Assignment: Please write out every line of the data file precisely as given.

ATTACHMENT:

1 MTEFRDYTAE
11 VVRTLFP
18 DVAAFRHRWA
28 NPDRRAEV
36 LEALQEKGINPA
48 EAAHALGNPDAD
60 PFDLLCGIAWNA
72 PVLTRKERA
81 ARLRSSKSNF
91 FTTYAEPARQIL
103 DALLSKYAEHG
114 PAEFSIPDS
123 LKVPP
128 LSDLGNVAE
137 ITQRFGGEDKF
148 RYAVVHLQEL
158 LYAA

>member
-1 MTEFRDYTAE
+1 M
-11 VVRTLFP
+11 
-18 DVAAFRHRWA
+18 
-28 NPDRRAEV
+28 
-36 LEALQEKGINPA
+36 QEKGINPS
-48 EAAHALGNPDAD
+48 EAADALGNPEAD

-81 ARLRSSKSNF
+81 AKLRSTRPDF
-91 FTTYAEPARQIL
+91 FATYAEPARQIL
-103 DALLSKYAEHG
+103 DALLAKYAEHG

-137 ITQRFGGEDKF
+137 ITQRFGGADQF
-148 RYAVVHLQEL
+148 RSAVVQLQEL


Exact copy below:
1 MTEFRDYTAE
11 VVRTLFP
18 DVAAFRHRWA
28 NPDRRAEV
36 LEALQEKGINPA
48 EAAHALGNPDAD
60 PFDLLCGIAWNA
72 PVLTRKERA
81 ARLRSSKSNF
91 FTTYAEPARQIL
103 DALLSKYAEHG
114 PAEFSIPDS
123 LKVPP
128 LSDLGNVAE
137 ITQRFGGEDKF
148 RYAVVHLQEL
158 LYAA

>member
-1 MTEFRDYTAE
+1 M
-11 VVRTLFP
+11 
-18 DVAAFRHRWA
+18 
-28 NPDRRAEV
+28 
-36 LEALQEKGINPA
+36 QEKGINPS
-48 EAAHALGNPDAD
+48 EAADALGNPEAD

-81 ARLRSSKSNF
+81 AKLRSTRPDF
-91 FTTYAEPARQIL
+91 FATYAEPARQIL
-103 DALLSKYAEHG
+103 DALLAKYAEHG

-137 ITQRFGGEDKF
+137 ITQRFGGADQF
-148 RYAVVHLQEL
+148 RSAVVQLQEL